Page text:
The second part of our investigation from Sudan finds an illicit trade in Sudanese passports for Syrian refugees, overseen by a powerful individual known as ‘The Shark.’
|Written by Abdulmoniem Suleiman, Klaas van Dijken||Published on |
If you are Syrian or have been to Sudan, the chances are you will have seen a Facebook ad saying: “Interested in Sudanese nationality? Call this number.”
Fast-track services offering Sudanese citizenship are openly advertised on social media, many of them targeting Syrians. Since war broke out in Syria, Sudan has been one of the havens for wealthier Syrians. While Turkey, Lebanon, Jordan and Egypt were overwhelmed by refugees early on in the conflict and have all taken measures to stem the flow, Sudan does not even require Syrians to get a visa.
Behind the cheerful Facebook ads lies an illicit network whose connections appear to reach to the highest levels of government in the capital, Khartoum, and allegedly involve the younger brother of President Omar al-Bashir. For those Syrians who have the means, black-market passports offer an expensive alternative to the perilous crossing of the Mediterranean from Libya or Egypt.
Sudan’s government estimates that more than 100,000 Syrians reside in the country. Their presence is noticeable in the streets of Khartoum, where Syrian bakeries and eateries have been multiplying rapidly since 2012. But not all Syrians want to stay in Sudan, whose economy has been hobbled by a mix of sanctions and its own endless internal conflicts. For most refugees, the route to Europe involves a potentially deadly sea crossing.
However, a select group of wealthier refugees can avoid this risk by buying an illegal Sudanese passport, in order to leave the country legally. In the first part of our investigation, we showed how Sudanese security officials are involved in smuggling refugees from East Africa. But Sudan’s elite, while claiming to act as the E.U.’s partner in countering irregular migration, have found another way to profit from the human traffic.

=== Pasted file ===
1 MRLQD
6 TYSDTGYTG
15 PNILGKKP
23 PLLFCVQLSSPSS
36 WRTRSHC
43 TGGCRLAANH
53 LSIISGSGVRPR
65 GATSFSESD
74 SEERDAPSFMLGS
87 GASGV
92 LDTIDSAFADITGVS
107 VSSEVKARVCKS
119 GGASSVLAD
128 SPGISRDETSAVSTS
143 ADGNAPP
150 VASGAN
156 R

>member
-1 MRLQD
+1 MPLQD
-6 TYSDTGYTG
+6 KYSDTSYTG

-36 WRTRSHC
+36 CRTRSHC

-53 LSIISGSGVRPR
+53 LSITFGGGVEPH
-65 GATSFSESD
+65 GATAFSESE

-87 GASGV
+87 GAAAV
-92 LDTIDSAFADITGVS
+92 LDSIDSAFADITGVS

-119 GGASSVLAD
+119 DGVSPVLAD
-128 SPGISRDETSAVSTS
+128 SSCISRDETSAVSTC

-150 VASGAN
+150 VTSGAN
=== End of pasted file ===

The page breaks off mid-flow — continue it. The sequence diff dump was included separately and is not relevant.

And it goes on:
The Man They Call ‘The Shark’
To investigate the illicit trade in passports for Syrians in Khartoum, we spoke to brokers, smugglers and a passport authority official, as well as examining confidential documents. All sources pointed us to Abdullah al-Bashir, a 71-year-old physician, known in Khartoum’s markets as “The Shark.” His alleged involvement was also confirmed by an individual known to have access to the inner circle of the Bashir family and the highest echelons of the Sudanese regime. We made repeated efforts, during months of reporting, to put these allegations to Abdullah al-Bashir, who has not responded.
Al-Bashir is the brother of Omar al-Bashir, who has been in effective control of Sudan since taking power in a coup in 1989 and has formally been president since 1993. Now 74 years old, he has presided over three decades of near-constant conflicts and the partition of Sudan, and been indicted by the International Criminal Court for genocide, crimes against humanity and war crimes. Sudan’s press is completely controlled by the state and the regime orders the arrest and torture of political opponents.